Thousands of Qlik Sense Servers Open to Cactus Ransomware | #hacking | #cybersecurity | #infosec | #comptia | #pentest | #ransomware

Nearly five months after security researchers warned of the Cactus ransomware group leveraging a set of three vulnerabilities in Qlik Sense data analytics and business intelligence (BI) platform, many organizations remain dangerously vulnerable to the threat.

Qlik disclosed the vulnerabilities in August and September. The company’s August disclosure involved two bugs in multiple versions of Qlik Sense Enterprise for Windows tracked as CVE-2023-41266 and CVE-2023-41265. The vulnerabilities, when chained, give a remote, unauthenticated attacker a way to execute arbitrary code on affected systems. In September, Qlik disclosed CVE-2023-48365, which turned out to be a bypass of Qlik’s fix for the previous two flaws from August.

Gartner has ranked Qlik as one of the top data visualization and BI vendors in the market.

Continued Exploitation of Qlik Security Bugs

Two months later, Arctic Wolf reported observing operators of Cactus ransomware exploiting the three vulnerabilities to gain an initial foothold in target environments. At the time, the security vendor said it was responding to multiple instances of customers encountering attacks via the Qlik Sense vulnerabilities and warned of the Cactus group campaign as being rapidly developing.

Even so, many organization appear not to have received the memo. A scan by researchers at Fox-IT on April 17 uncovered a total of 5,205 Internet-accessible Qlik Sense servers, of which 3,143 servers were still vulnerable to Cactus group’s exploits. Of that number, 396 servers appeared to be located in the US. Other countries with a relatively high number of vulnerable Qlik Sense servers include Italy with 280, Brazil with 244 and Netherlands and Germany with 241 and 175 respectively.

Fox-IT is among a group of security organizations in the Netherlands — including the Dutch Institute for Vulnerability Disclosure (DIVD) — working collaboratively under the aegis of an effort called Project Melissa, to disrupt Cactus group operations.

Upon discovering the vulnerable servers, Fox-IT relayed its fingerprints and scan data to DIVD, which then began contacting administrators of the vulnerable Qlik Sense servers about their organization’s exposure to potential Cactus ransomware attacks. In some instances, DIVD sent the notifications out directly to potential victims while in others the organization attempted to relay the information to them via their respective country computer emergency response teams.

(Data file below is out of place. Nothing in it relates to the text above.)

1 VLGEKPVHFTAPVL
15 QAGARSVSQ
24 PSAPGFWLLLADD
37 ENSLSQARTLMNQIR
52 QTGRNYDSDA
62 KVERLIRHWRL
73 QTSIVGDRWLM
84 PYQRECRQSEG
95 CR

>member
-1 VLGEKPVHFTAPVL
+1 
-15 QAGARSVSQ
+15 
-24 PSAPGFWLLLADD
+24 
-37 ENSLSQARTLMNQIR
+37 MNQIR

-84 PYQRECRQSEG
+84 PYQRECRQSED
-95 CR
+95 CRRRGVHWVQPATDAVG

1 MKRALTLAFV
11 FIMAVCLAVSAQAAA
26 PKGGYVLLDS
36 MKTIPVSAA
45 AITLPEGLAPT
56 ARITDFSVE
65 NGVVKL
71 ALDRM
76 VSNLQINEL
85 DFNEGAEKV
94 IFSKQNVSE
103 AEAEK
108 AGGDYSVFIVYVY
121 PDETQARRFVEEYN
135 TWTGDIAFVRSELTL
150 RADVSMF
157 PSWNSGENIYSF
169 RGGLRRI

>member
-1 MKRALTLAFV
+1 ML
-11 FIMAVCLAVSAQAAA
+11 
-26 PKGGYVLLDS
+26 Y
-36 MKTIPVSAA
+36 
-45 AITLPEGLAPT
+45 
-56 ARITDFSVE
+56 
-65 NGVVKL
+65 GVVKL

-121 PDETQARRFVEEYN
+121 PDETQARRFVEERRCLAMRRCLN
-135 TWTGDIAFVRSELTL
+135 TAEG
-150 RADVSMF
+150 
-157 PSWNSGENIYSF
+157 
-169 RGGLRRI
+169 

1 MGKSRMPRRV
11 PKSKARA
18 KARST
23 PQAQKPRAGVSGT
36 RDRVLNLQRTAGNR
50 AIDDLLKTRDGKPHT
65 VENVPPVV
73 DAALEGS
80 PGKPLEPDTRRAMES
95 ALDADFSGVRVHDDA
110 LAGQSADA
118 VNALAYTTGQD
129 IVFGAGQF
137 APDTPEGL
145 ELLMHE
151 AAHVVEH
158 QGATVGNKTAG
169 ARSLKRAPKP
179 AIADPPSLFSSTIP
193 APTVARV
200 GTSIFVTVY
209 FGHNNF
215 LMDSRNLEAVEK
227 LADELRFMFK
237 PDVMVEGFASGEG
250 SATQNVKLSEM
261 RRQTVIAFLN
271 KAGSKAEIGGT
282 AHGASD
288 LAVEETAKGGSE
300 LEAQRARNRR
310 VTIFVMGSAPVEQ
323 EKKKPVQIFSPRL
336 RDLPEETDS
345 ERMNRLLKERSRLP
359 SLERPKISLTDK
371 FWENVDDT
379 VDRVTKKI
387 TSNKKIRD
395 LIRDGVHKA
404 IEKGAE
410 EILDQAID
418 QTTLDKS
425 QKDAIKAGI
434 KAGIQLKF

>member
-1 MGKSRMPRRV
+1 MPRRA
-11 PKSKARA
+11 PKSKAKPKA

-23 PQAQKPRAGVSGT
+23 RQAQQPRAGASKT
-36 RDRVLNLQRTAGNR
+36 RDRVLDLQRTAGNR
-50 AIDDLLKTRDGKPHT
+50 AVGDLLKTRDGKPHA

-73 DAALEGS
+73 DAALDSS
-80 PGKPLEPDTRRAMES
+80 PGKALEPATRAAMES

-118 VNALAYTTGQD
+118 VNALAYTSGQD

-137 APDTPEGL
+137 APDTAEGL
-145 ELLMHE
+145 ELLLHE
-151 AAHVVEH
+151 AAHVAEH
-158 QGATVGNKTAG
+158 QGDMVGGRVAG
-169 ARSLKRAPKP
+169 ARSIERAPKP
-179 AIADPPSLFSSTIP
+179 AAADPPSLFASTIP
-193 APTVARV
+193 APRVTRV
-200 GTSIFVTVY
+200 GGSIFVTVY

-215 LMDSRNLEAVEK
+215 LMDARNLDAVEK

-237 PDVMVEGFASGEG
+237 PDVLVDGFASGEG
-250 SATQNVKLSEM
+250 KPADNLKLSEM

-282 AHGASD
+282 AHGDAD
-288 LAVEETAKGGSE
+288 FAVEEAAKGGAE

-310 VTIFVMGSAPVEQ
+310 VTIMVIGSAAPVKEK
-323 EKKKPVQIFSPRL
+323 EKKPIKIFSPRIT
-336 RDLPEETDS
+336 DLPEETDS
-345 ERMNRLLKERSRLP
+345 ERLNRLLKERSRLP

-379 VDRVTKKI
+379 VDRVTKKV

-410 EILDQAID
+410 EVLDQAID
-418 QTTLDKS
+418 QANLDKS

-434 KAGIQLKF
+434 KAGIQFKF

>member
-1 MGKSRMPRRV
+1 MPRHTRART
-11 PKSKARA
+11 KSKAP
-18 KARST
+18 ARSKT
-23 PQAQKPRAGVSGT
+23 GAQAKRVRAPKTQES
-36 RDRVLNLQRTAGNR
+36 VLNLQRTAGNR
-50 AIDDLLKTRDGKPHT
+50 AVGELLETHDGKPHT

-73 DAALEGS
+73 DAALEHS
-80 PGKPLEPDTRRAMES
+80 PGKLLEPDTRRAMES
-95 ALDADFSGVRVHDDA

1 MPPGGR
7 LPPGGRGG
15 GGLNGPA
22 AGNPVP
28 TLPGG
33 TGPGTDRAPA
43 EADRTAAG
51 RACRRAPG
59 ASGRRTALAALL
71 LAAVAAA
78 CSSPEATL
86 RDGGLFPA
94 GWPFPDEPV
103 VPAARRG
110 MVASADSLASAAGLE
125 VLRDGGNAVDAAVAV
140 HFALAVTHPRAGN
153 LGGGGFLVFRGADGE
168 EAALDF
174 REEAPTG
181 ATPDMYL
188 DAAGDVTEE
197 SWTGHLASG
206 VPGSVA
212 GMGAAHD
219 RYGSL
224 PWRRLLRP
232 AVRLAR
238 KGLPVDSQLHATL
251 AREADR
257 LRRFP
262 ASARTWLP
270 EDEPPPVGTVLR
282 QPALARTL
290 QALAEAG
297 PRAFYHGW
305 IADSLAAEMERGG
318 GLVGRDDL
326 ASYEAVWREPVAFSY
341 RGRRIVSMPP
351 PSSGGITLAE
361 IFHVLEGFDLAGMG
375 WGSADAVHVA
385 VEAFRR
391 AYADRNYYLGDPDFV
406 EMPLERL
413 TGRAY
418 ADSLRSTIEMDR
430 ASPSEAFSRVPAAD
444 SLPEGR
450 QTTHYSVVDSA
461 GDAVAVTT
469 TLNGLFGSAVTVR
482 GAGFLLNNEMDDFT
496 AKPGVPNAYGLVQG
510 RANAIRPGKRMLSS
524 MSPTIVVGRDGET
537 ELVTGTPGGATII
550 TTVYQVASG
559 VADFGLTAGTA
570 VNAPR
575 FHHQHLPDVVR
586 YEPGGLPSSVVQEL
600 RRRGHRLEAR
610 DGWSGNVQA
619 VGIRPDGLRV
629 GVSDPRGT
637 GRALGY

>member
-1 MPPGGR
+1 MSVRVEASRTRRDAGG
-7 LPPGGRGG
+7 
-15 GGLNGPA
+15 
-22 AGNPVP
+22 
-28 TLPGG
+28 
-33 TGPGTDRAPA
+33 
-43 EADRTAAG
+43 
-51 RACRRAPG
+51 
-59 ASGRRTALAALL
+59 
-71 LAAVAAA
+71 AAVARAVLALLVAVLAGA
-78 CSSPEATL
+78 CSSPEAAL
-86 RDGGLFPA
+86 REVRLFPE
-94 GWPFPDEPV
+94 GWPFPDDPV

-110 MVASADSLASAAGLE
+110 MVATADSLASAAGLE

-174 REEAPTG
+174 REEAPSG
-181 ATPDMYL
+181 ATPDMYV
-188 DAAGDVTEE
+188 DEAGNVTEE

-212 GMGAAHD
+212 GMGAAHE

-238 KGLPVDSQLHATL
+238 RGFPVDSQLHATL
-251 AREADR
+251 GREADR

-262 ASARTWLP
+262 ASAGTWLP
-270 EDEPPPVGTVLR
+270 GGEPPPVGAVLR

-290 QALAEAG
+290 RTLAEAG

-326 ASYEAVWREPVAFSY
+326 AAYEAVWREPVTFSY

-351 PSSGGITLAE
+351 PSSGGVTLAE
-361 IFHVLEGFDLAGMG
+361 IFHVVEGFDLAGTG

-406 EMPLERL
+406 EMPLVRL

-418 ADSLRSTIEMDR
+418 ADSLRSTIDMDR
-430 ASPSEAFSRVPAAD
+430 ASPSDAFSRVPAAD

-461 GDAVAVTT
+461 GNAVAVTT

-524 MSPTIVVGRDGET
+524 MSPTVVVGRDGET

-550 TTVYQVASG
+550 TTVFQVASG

Security Orgs Are Notifying Potential Cactus Ransomware Victims

The ShadowServer Foundation is also reaching out to at-risk organizations. In a critical alert this week, the nonprofit threat intelligence service described the situation as one where a failure to remediate could leave organizations at a very high likelihood of compromise.

“If you receive an alert from us on a vulnerable instance detected in your network or constituency, please also assume compromise of your instance and possibly your network,” ShadowServer said. “Compromised instances are determined remotely by checking for the presence of files with .ttf or .woff file extension.”

Fox-IT said it had identified at least 122 Qlik Sense instances as likely compromised via the three vulnerabilities. Forty-nine of them were in the US; 13 in Spain; 11 in Italy; and the rest scattered across 17 other countries. “When the indicator of compromise artefact is present on a remote Qlik Sense server, it can imply various scenarios,” Fox-IT said. It could for instance, suggest that the attackers executed code remotely on the server, or it could simply be an artifact from a previous security incident.

“It’s crucial to understand that ‘already compromised’ can mean that either the ransomware has been deployed and the initial access artifacts left behind were not removed, or the system remains compromised and is potentially poised for a future ransomware attack,” Fox-IT said.


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